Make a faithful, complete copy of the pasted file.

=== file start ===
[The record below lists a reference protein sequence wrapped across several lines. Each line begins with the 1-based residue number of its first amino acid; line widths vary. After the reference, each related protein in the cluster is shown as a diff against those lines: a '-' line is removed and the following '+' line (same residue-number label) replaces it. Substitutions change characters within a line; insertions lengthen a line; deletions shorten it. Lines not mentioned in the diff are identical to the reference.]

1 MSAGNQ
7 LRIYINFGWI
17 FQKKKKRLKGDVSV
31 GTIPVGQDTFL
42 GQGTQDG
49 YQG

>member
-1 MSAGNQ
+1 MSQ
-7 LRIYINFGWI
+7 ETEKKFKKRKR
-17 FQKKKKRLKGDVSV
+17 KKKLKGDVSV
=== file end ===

[The record below lists a reference protein sequence wrapped across several lines. Each line begins with the 1-based residue number of its first amino acid; line widths vary. After the reference, each related protein in the cluster is shown as a diff against those lines: a '-' line is removed and the following '+' line (same residue-number label) replaces it. Substitutions change characters within a line; insertions lengthen a line; deletions shorten it. Lines not mentioned in the diff are identical to the reference.]

1 MSAGNQ
7 LRIYINFGWI
17 FQKKKKRLKGDVSV
31 GTIPVGQDTFL
42 GQGTQDG
49 YQG

>member
-1 MSAGNQ
+1 MSQ
-7 LRIYINFGWI
+7 ETEKKFKKRKR
-17 FQKKKKRLKGDVSV
+17 KKKLKGDVSV